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A History of the French Novel, Vol. 2

Though sometimes belittled by foolish criticism


the danger of the historical variety was entirely avoided by these its French practitioners cannot indeed be said. Even Scott had not wholly got the better of it in his less perfect pieces, such, for instance, as those already glanced-at parts of _The Monastery_, where historical _recit_ now and then supplies the place of vigorous novel-action and talk. Dumas' co-operative habits (which are as little to be denied as they are to be exaggerated) lent themselves to it much more freely. But, notwithstanding this, the total accession of pleasure to the novel-reader was immense, and the further possibility of such accession practically unlimited. And accordingly the kind, though sometimes belittled by foolish criticism, and sometimes going out of favour by the vicissitudes of mere fashion, has constantly renewed itself, and is likely to do so. Its special advantages and its special warnings are of some interest to discuss briefly. Among the first may be ranked something which the foolish belittlers above mentioned entirely fail to appreciate, and indeed positively dislike. The danger of the novel of ordinary and contemporary life (which accompanied this and which is to be considered shortly as such) is that there may be so much _mere_ ordinariness and contemporariness that the result may be distasteful, if not sickening, to future ages. This has (to take one example out of many) happened with the novels of so clever a person as Theodore Hook in England, even with comparatively elect
judges; with the vulgar it is said to have happened even with such consummate things as those of Miss Austen. With a large number of another sort of vulgar it is said to happen with "Victorian" novels generally, while even the elect sometimes find it difficult to prevent its happening with Edwardian and Fifth Georgian. Now the historical novelist has before him the entire range of the most interesting fashions, manners, incidents, characters, literary styles of recorded time. He has but to select from this inexhaustible store of general material, and to charge it with sufficient power of humanity of all time, and the thing is done.[339] Under no circumstances can the best historical novels ever lose their attraction with the best readers; and as for the others in each kind, who cares what happens to _them_?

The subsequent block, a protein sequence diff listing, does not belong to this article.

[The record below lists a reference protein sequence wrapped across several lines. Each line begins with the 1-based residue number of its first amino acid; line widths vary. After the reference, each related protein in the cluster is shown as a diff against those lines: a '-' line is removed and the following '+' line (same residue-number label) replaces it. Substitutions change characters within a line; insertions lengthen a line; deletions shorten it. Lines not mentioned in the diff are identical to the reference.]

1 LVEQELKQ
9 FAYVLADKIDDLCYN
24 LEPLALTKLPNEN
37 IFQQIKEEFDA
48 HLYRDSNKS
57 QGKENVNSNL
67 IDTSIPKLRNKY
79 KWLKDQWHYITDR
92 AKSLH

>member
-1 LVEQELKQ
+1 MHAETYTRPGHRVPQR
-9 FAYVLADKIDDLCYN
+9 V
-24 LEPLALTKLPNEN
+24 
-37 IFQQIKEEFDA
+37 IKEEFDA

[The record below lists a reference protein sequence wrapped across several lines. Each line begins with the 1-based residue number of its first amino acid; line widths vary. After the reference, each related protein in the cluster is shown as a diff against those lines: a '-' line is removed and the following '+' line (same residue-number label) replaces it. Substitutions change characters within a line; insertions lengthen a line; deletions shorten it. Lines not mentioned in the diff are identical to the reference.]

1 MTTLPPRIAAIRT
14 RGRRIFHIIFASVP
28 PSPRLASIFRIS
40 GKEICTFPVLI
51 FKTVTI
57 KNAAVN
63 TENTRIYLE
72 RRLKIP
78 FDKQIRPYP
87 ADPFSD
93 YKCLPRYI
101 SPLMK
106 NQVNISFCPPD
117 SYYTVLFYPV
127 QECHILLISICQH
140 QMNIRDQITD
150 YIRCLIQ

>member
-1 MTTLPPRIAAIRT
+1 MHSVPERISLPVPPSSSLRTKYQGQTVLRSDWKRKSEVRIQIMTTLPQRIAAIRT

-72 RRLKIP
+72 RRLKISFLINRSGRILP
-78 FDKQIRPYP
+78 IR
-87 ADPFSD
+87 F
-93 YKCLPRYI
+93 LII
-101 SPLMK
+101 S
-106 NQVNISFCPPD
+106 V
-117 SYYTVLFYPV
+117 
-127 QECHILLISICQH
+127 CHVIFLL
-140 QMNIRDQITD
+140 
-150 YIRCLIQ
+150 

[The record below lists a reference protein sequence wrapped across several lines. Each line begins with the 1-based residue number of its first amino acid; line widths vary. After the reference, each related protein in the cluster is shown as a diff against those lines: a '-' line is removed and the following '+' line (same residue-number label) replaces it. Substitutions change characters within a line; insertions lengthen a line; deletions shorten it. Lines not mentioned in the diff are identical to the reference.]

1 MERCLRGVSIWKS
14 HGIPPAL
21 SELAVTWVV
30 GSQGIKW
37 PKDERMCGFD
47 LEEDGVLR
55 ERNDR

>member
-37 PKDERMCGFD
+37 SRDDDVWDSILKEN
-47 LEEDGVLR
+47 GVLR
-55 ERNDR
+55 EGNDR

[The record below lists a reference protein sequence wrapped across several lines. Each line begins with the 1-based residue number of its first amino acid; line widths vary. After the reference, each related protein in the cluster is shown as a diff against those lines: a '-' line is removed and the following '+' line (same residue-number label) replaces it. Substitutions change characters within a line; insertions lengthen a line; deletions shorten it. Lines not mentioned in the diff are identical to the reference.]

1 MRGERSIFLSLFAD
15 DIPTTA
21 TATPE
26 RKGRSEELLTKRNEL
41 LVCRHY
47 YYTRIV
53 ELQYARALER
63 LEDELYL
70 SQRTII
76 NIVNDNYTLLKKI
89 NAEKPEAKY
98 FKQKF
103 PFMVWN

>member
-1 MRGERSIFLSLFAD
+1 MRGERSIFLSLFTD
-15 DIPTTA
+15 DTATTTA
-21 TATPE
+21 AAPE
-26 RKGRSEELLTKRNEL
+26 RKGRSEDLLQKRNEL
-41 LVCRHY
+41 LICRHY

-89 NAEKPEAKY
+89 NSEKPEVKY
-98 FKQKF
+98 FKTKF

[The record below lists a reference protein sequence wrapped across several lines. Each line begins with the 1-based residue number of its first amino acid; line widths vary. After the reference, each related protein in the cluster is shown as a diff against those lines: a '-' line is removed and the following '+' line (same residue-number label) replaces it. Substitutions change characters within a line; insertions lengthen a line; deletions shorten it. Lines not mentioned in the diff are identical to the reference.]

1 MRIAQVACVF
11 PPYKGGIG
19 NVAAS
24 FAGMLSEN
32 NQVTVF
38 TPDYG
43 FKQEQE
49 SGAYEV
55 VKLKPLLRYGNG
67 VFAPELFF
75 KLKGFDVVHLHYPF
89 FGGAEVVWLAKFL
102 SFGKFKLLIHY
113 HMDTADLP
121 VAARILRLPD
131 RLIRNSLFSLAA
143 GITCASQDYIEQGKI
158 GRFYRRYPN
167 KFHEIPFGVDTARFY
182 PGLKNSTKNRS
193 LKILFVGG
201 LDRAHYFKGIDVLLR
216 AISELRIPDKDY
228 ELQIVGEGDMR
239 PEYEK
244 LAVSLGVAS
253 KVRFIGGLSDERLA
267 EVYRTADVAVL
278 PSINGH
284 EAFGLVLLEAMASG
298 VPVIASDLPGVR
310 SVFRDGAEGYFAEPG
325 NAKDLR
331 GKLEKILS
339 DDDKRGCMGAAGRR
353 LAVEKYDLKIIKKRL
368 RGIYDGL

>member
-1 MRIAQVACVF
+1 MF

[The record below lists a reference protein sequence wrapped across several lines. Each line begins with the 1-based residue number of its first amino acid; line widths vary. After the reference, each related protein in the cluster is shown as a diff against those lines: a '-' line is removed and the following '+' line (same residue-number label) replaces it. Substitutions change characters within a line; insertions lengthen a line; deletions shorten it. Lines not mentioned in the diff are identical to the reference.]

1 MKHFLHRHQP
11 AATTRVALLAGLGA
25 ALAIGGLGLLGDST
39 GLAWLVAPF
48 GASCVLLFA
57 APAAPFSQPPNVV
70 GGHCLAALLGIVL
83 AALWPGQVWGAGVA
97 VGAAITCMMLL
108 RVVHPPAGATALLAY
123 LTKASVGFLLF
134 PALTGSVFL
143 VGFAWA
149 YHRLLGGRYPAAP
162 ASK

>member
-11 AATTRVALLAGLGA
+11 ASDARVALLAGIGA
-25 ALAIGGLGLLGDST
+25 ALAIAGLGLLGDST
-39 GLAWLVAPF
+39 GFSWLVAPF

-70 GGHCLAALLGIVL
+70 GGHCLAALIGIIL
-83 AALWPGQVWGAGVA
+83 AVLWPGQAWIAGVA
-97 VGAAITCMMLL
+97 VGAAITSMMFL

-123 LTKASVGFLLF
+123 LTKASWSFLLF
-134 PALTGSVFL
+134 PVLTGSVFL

There are, moreover, some interesting general rules about the historical novel which are well worth a moment's notice, even if this partake to some extent of the nature of repetition. The chief of them, which at least ought to be well known, is that it is never safe to make a prominent historical character, and seldom safe to make a prominent historical event, the central subject of your story. The reason is of course obvious. The generally known facts cramp and hamper the writer; he is constantly knocking against them, and finding them in the way of the natural development of his tale. No doubt there is, and has been, a good deal of otiose and even rather silly criticism of details in historical novels which do not satisfy the strict historian. The fuss which some people used to make about Scott's anachronisms in _Ivanhoe_ and _Kenilworth_; the shakings of heads which ought to know better, over Thackeray's dealings with the Old Chevalier and his scandals about Miss Oglethorpe in _Esmond_, can be laughed or wondered at merely. But then these are matters of no importance to the main story. It is Ivanhoe and Rebecca, Henry Esmond and Beatrix,[340] all of them persons absolutely unknown to history, in whom we are really interested; and in the other case mentioned, Amy Robsart is such a creature or "daughter," if not "of dreams" "of debate," that you may do almost what you like with her; and the book does not sin by presentation of a Leicester so very different from the historical.[341] But, on the other hand, the introduction of historical persons, skilfully used, seasons, enforces, and vivifies the interest of a book mightily; and the action of great historical scenes supports that of the general plot in a still more remarkable manner. On the whole, we may perhaps say that Dumas depends more on the latter, Scott on the former, and that the difference is perhaps connected with their respective bulk and position as dramatists. Dumas has made of no historical magnate anything like what Scott has made of Richard and of Mary and of Elizabeth; but Scott has not laid actual historical scenes under contribution to anything like the same extent as that by which Dumas has in a fashion achieved a running panorama-companion to the history of France from the fourteenth century to the Revolution and, more intensively, from the Massacre of Saint Bartholomew to the establishment of Louis XIV.'s autocracy.

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